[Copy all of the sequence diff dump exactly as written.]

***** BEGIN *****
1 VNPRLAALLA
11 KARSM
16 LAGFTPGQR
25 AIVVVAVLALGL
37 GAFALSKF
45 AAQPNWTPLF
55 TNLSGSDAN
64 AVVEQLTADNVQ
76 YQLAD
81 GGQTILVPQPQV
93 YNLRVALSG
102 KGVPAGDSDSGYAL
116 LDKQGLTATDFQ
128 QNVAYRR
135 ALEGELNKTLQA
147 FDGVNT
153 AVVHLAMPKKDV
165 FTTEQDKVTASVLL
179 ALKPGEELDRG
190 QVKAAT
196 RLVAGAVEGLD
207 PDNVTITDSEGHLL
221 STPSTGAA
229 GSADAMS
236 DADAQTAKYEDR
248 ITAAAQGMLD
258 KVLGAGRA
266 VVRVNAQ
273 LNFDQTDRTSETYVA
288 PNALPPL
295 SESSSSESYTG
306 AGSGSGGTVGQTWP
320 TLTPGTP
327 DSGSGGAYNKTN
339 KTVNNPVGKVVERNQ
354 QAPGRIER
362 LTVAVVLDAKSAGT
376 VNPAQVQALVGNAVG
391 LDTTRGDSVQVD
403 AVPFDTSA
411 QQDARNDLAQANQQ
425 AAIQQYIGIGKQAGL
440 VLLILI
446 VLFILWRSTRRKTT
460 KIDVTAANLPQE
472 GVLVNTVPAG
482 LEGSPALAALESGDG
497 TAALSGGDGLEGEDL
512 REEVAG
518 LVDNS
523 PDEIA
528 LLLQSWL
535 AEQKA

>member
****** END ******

1 VNPRLAALLA
11 KARSM
16 LAGFTPGQR
25 AIVVVAVLALGL
37 GAFALSKF
45 AAQPNWTPLF
55 TNLSGSDAN
64 AVVEQLTADNVQ
76 YQLAD
81 GGQTILVPQPQV
93 YNLRVALSG
102 KGVPAGDSDSGYAL
116 LDKQGLTATDFQ
128 QNVAYRR
135 ALEGELNKTLQA
147 FDGVNT
153 AVVHLAMPKKDV
165 FTTEQDKVTASVLL
179 ALKPGEELDRG
190 QVKAAT
196 RLVAGAVEGLD
207 PDNVTITDSEGHLL
221 STPSTGAA
229 GSADAMS
236 DADAQTAKYEDR
248 ITAAAQGMLD
258 KVLGAGRA
266 VVRVNAQ
273 LNFDQTDRTSETYVA
288 PNALPPL
295 SESSSSESYTG
306 AGSGSGGTVGQTWP
320 TLTPGTP
327 DSGSGGAYNKTN
339 KTVNNPVGKVVERNQ
354 QAPGRIER
362 LTVAVVLDAKSAGT
376 VNPAQVQALVGNAVG
391 LDTTRGDSVQVD
403 AVPFDTSA
411 QQDARNDLAQANQQ
425 AAIQQYIGIGKQAGL
440 VLLILI
446 VLFILWRSTRRKTT
460 KIDVTAANLPQE
472 GVLVNTVPAG
482 LEGSPALAALESGDG
497 TAALSGGDGLEGEDL
512 REEVAG
518 LVDNS
523 PDEIA
528 LLLQSWL
535 AEQKA

>member